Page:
A Penitent Blogger

Mindful of my imperfections, seeking to know Truth more deeply and to live Love more fully.

Quid sum miser tunc dicturus? Quem patronum rogaturus? Cum vix iustus sit securus?
Recordare, Iesu pie, Quod sum causa tuae viae: Ne me perdas illa die...

Friday, April 06, 2007

Counted among the wicked

Even in today’s world where people seem happy to embrace notoriety as the path to fame, a soiled reputation can be a painfully fearsome thing.

As always, Shakespeare put it well (Othello Act 2, Scene 3): I have lost my reputation. I have lost the immortal part of myself, and what remains is bestial.

More recently, there was the former seminarian who rose to the highest levels of American government only to be accused of criminal activity and fall into disrepute. In the end, he was acquitted, but afterward he famously said, "Where do I go to get my reputation back?"

Today we celebrate Good Friday. As Christians, we are familiar with the many terrible things done to our Lord in his final hours. Moviegoers saw these things intensely depicted on the screen in the film The Passion of the Christ. But today’s readings remind us of an element of our Lord’s suffering that perhaps has not been emphasized as much in film or in our own reflections.

As we hear in today’s first reading (Isaiah 52:13-53:12), he “was counted among the wicked.”

In the account of the Passion read today (John 18:1-19:42), Pilate is told “If he were not a criminal, we would not have handed him over to you.” And, as we know, Christ is crucified between two criminals.

The sinless man, the only-begotten Son of God himself, was “counted among the wicked”: the king of eternal glory is cast with the reputation of an executed criminal.

And yet, Isaiah says,

...he surrendered himself to death
and was counted among the wicked;
and he shall take away the sins of many,
and win pardon for their offenses.

As Christ has done, so we Christians must do.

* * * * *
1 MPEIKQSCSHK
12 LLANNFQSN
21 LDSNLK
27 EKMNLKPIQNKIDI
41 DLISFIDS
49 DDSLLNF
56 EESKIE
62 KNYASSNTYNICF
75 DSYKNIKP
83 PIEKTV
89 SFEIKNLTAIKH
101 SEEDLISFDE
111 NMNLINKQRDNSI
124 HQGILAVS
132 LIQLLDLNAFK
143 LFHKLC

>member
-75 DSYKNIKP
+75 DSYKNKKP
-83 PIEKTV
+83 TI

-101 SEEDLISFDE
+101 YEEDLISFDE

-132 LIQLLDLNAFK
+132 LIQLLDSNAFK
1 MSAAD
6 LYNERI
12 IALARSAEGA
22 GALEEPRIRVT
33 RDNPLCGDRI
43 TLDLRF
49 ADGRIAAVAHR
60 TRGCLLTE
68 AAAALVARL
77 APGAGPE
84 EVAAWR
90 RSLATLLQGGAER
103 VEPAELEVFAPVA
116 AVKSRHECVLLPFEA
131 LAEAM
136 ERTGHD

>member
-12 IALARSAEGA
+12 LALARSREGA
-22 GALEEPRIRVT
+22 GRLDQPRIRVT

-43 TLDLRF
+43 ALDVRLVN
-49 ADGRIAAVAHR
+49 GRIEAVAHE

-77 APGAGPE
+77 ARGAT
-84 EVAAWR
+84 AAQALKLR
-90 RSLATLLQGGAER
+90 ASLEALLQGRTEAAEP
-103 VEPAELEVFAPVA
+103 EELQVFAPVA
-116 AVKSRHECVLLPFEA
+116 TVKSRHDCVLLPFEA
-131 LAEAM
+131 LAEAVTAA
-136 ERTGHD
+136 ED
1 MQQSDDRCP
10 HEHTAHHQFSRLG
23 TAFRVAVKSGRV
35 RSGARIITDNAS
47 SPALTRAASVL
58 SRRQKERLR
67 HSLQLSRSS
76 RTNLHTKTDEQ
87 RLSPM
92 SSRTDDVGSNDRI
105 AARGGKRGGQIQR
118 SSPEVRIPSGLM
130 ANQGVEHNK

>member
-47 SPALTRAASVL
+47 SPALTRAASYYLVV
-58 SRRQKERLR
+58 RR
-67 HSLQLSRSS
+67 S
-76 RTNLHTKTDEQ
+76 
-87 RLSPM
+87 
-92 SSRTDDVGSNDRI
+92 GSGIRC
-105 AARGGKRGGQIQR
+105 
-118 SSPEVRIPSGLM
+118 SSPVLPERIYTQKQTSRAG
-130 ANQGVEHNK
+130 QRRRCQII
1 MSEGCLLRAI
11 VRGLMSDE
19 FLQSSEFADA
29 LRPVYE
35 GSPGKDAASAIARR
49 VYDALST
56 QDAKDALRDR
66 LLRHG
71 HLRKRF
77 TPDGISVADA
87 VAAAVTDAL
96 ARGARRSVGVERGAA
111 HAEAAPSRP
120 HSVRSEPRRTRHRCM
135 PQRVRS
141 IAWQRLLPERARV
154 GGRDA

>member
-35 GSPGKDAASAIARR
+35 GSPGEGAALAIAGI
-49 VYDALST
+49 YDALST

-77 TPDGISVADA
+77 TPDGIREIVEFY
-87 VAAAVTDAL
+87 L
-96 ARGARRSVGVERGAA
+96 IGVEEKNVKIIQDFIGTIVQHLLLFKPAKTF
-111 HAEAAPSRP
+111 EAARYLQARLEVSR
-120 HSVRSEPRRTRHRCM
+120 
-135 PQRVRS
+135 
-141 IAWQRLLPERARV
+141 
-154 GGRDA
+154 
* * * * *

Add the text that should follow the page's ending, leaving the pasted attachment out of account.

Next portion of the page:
That is not to say, of course, that you and I will be physically nailed to a cross, yet we know well that each of us, in whatever ways are given to us by God, are called to share in the sufferings of Christ.

Sometimes this is physical suffering, sometimes it is emotional suffering. This we have been told many times.

But sometimes, most especially in today’s world, it may mean that you and I might be “counted among the wicked.”

We have seen this too many times in recent years. We are accused of being just like the terrorists who flew planes into buildings on September 11. Popular singers openly advocate the outlawing of religion. People are threatened with prosecution, even in the “Free World”, simply for expressing their faith.

To be sure, it is important for us to be concerned about our reputations, yet we can never let this concern keep us from doing what is right and saying what is true. We cannot let peer pressure push us into what is evil or keep us from standing up for what we believe.

Contrary to what Shakespeare said, reputation is not the immortal part of ourselves, but rather our soul.

And we would be exceedingly foolish to let fear of losing our reputations cause us to lose our souls.

Our Lord and Savior Jesus Christ was counted among the wicked, suffered, died, and rose to eternal life.

May we always be faithful to him in this world, no matter what, so that we may be raised up in the eternity of joy that he prepares for us.